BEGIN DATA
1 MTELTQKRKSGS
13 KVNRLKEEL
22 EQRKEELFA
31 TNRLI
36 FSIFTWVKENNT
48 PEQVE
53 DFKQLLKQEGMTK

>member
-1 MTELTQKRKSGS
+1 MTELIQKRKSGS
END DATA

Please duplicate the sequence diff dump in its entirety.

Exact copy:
1 MTELTQKRKSGS
13 KVNRLKEEL
22 EQRKEELFA
31 TNRLI
36 FSIFTWVKENNT
48 PEQVE
53 DFKQLLKQEGMTK

>member
-1 MTELTQKRKSGS
+1 MTELIQKRKSGS